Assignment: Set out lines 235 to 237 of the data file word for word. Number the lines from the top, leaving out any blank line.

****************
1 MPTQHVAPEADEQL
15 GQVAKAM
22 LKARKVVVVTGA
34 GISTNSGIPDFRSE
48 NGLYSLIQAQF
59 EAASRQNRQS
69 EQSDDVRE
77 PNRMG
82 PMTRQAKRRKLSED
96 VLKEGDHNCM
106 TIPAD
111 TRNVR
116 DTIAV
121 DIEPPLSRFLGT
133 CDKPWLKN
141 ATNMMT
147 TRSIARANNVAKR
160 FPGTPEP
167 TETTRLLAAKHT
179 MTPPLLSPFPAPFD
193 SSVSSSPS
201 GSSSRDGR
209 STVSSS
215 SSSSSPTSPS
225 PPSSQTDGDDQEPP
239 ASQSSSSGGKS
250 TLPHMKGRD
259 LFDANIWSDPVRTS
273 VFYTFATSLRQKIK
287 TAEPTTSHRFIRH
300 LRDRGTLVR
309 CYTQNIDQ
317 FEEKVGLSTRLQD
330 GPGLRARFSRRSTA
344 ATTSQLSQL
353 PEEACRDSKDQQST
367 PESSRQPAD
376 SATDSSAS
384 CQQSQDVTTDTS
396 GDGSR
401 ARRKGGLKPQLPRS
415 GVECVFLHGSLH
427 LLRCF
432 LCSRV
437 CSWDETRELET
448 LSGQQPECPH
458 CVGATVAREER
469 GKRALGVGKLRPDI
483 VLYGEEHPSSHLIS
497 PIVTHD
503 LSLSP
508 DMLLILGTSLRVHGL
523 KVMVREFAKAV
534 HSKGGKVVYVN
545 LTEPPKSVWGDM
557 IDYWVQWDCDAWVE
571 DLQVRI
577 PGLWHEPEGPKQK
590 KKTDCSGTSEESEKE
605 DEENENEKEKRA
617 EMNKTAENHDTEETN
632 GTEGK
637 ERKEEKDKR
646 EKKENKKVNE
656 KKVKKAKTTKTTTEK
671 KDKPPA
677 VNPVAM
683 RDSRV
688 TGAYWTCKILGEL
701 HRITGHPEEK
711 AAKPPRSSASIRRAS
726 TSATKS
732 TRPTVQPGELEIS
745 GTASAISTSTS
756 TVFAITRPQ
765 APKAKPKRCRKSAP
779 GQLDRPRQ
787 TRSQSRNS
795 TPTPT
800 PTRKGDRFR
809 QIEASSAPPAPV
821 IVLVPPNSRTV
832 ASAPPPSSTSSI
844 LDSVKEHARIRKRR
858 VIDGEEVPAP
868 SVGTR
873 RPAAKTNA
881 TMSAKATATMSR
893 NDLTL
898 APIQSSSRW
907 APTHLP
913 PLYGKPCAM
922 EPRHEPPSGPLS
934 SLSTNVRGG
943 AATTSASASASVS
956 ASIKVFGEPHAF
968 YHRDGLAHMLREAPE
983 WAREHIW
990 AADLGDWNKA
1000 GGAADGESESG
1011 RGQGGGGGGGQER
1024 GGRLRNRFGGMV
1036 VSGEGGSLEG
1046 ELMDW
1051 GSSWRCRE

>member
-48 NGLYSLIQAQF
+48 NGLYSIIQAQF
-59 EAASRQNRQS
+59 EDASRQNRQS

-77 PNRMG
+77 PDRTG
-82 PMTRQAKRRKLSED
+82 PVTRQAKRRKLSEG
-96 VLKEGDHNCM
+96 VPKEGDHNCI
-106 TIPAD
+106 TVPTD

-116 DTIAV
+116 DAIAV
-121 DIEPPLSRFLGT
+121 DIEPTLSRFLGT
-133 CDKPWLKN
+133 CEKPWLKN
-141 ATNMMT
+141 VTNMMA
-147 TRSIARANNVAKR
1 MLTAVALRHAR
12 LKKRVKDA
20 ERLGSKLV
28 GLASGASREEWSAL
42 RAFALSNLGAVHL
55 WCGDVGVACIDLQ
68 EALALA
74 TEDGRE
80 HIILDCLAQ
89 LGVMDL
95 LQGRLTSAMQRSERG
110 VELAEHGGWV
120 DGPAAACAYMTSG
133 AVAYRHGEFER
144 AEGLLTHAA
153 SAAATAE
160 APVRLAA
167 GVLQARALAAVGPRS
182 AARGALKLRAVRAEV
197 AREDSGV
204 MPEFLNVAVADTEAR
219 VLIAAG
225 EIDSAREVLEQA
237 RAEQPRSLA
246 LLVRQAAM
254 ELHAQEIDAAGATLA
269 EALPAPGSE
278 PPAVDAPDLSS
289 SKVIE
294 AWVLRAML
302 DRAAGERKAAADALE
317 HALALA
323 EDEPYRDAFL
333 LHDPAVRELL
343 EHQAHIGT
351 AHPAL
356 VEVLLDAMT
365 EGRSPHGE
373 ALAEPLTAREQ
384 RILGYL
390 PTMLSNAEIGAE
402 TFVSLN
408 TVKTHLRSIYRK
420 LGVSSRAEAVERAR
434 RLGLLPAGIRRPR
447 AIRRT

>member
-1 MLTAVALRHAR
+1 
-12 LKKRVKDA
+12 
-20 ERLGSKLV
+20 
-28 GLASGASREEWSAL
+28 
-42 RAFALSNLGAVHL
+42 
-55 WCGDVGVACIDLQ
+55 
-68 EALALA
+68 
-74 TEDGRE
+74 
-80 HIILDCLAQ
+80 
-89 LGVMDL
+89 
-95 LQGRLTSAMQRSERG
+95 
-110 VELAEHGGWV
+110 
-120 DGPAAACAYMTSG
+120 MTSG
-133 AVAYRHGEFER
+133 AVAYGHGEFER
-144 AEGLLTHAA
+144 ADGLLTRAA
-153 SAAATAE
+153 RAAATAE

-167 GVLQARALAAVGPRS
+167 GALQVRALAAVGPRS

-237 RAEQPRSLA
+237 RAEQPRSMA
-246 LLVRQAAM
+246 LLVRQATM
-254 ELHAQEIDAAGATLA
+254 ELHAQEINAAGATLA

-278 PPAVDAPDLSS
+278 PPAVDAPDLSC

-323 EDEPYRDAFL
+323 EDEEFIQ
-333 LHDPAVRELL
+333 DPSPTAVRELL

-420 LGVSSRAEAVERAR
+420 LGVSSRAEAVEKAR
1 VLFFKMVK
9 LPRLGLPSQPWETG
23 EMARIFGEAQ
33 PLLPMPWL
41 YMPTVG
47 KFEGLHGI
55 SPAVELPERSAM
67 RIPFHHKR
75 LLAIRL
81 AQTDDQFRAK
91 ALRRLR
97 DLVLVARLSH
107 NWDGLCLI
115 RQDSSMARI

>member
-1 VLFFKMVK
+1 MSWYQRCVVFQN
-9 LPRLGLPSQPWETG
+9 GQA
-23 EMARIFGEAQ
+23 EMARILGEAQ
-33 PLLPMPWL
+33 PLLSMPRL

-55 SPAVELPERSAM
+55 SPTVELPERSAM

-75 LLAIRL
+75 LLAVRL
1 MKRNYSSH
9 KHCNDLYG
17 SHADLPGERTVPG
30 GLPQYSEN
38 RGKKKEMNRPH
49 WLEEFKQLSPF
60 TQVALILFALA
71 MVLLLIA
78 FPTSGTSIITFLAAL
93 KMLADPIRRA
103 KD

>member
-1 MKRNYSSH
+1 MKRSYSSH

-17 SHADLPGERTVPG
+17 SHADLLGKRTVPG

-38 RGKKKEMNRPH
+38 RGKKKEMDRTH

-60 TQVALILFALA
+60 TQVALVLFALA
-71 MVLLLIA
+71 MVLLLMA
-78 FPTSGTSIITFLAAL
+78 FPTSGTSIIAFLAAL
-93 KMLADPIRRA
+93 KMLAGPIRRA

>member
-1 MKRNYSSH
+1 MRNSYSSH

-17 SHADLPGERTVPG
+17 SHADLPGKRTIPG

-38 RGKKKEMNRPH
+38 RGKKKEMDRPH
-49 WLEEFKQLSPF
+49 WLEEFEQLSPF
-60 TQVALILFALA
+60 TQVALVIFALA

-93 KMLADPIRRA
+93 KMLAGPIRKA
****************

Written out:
107 NWDGLCLI
115 RQDSSMARI

>member